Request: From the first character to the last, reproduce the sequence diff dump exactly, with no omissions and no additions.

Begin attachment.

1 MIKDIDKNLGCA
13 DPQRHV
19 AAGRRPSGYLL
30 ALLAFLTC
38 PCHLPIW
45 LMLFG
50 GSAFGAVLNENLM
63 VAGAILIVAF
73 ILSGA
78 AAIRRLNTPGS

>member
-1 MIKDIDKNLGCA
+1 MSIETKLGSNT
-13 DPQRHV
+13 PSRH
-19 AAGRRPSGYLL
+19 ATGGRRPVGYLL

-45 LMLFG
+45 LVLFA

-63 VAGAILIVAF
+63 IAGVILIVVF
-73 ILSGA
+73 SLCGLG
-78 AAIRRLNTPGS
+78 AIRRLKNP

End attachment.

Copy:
1 MIKDIDKNLGCA
13 DPQRHV
19 AAGRRPSGYLL
30 ALLAFLTC
38 PCHLPIW
45 LMLFG
50 GSAFGAVLNENLM
63 VAGAILIVAF
73 ILSGA
78 AAIRRLNTPGS

>member
-1 MIKDIDKNLGCA
+1 MSIETKLGSNT
-13 DPQRHV
+13 PSRH
-19 AAGRRPSGYLL
+19 ATGGRRPVGYLL

-45 LMLFG
+45 LVLFA

-63 VAGAILIVAF
+63 IAGVILIVVF
-73 ILSGA
+73 SLCGLG
-78 AAIRRLNTPGS
+78 AIRRLKNP